One of the largest network operators in Victoria has criticised state governments in Victoria and New South Wales over their handling of the debate about the roll-out of smart meters.
Jemena, which provides electricity to 319,000 homes and businesses across north-west Melbourne, said the Victorian government under Ted Baillieu had failed to back the $2.3 billion program for political reasons.
An earlier version of the program introduced by Labor premier John Brumby used simpler devices and would have cost $850 million.
The larger sum, along with Wonthaggi desalination plant and the Myki transit card, became key election fodder for the Coalition and they have continued to wield it, Scott Parker, Jemena’s general manager corporate affairs,
The government was happy to attend launches of online portals by firms such as Jemena that show how households could save money from the meters, he said.
“But it won’t get up there and defend the integrity of the program, and will still call it a program whose budget blew out under the previous government – and no such thing happened – but it’s not in their political interest to say otherwise.”
Victoria’s Energy and Resource Minister Michael O’Brien, though, said the state’s Auditor-General had found a “massive smart meter cost blowout” during the former government’s watch.
“The Coalition Government independently reviewed the program,” Mr O’Brien said in a statement. “As a result we are reining-in the costs and bringing forward the benefits of smart meters to consumers.”
The Baillieu government decided a year ago to proceed with the mandatory state-wide introduction of the intelligent metering device – which provides two-way communication between the consumer and the energy provider – but had provided textbook “learnings” that other states would do well to study, Mr Parker said.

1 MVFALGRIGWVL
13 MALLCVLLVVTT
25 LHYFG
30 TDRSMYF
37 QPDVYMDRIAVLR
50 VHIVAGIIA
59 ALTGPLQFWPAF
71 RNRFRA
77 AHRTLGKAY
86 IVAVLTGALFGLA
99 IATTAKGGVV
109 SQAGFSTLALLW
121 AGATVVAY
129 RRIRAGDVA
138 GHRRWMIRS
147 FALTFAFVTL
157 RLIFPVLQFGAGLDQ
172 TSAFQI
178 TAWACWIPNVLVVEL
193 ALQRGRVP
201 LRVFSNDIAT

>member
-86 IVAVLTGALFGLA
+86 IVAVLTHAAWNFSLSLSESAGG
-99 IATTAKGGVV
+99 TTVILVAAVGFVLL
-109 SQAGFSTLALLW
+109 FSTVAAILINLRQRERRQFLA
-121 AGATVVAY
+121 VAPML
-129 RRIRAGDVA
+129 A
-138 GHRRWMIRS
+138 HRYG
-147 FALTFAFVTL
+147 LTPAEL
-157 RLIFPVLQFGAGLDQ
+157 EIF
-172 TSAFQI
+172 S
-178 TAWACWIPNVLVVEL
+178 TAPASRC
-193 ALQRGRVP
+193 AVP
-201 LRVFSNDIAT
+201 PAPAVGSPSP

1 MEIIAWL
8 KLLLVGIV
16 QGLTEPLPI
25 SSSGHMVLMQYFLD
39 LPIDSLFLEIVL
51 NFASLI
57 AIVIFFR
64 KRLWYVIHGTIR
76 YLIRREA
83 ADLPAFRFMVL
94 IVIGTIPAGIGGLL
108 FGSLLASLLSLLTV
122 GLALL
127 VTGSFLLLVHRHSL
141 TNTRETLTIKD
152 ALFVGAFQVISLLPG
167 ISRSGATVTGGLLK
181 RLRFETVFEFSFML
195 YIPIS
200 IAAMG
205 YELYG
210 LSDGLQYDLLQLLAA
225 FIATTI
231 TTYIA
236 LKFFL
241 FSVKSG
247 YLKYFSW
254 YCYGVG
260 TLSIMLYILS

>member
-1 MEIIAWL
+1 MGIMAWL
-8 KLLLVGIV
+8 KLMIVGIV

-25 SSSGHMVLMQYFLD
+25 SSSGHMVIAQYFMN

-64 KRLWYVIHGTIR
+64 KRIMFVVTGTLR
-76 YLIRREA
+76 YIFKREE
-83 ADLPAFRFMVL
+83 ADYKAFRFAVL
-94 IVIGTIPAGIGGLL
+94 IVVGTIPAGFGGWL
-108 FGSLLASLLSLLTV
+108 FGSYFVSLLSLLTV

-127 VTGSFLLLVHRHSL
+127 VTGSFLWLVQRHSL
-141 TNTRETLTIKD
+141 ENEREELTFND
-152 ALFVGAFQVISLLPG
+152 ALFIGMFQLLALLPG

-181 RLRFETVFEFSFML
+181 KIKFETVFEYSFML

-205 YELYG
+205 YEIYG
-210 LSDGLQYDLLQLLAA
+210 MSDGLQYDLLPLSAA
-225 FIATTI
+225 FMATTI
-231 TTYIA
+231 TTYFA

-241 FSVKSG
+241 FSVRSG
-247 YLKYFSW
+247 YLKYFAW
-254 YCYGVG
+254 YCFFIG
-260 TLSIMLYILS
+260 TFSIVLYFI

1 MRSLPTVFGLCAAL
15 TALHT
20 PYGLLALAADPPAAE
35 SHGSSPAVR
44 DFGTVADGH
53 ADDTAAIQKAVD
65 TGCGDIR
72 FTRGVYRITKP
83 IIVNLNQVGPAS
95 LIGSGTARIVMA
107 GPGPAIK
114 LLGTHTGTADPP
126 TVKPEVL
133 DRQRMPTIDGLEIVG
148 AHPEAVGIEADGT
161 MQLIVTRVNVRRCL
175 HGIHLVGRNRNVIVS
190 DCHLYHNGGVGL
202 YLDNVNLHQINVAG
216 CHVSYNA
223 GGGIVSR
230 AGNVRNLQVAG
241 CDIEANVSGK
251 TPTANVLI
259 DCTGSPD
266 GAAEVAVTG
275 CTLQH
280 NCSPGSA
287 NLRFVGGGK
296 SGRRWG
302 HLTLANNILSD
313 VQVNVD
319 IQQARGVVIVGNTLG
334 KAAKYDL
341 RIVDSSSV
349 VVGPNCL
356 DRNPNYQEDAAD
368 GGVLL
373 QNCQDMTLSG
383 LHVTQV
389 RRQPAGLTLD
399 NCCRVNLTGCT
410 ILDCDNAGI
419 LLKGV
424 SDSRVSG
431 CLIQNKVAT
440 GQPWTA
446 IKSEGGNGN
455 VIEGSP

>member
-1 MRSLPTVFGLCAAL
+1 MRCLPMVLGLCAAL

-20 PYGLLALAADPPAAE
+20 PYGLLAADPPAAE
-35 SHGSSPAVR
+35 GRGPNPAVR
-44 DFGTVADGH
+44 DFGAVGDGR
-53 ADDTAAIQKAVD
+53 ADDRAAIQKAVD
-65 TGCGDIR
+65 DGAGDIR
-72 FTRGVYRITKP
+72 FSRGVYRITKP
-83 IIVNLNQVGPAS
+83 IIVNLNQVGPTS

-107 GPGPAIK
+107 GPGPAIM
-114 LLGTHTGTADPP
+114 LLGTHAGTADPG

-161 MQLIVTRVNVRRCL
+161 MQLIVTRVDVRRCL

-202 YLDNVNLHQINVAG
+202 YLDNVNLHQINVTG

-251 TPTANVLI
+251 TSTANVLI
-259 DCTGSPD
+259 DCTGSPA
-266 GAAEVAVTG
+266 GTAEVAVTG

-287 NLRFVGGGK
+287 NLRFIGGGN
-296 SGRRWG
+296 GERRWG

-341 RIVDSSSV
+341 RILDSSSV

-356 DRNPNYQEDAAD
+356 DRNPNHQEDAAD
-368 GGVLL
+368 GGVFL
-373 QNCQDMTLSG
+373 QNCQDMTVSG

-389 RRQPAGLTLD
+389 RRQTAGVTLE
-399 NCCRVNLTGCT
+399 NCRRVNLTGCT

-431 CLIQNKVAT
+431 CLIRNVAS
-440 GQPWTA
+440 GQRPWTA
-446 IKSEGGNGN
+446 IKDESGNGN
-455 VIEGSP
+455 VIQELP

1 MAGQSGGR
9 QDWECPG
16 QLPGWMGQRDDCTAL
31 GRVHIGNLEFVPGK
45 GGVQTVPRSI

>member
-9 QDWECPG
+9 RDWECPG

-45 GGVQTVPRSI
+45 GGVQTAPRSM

“The big thing was that smart meters needed to be rolled out in conjunction with time-of-use pricing … so that people can see the benefit.”
Instead, the government introduced a moratorium on more flexible pricing in the state six months after the first meter installed, leaving consumers confused and opposed to the meters. From next July, Victorians will have the option to choose variable pricing from peak to shoulder and off-peak rates.
“The Coalition Government is determined to make smart meters start to pay their way, after years of mismanagement by Labor,” Mr O’Brien said.
“Victoria will be the first State to introduce widespread access to flexible pricing and off-peak rates from mid-2013”.
Mr Parker said comments reported today in Fairfax Media that NSW’s Energy Minister Chris Hartcher was considering introducing smart meters on a voluntary basis foreshadowed far higher costs for the state than a mandatory roll-out.
“If you think there are significant cost pressures on the system now, and you’re going to run two metering systems, you’ve seen nothing ,” Mr Parker said.
Singapore-owned Jemena is also critical of the Victoria government’s mixed signalling on whether the new meters would be mandatory or not. In May last year, Premier Baillieu said on radio that people could defer installation of the meters, comments that have been repeated time and again.
“That played all sorts of havoc,” Mr Parker said, adding that the government doesn’t understand how much disruption the comments had caused the whole industry.
As a result, Jemena still has about 170,000 homes and businesses to connect by the end of next year, with financial penalties if the target isn’t met.
“It’s going to be a real challenge” meeting the goal, Mr Parker said, adding that the company was yet to formally seek an extension.
Jemena supports policy
Jemena later issued a media statement distancing the company from Mr Parker’s comments.
“Jemena in no way endorses any of the comments reported in the article and confirms that it remains completely supportive of the smart meter program and the Baillieu Government’s role in leading the program,” Managing Director Paul Adams said in the statement.
“Jemena has consistently and publicly supported the program for over three years and has promoted its benefits to customers publicly on numerous occasions in recent months,” Mr Adams said.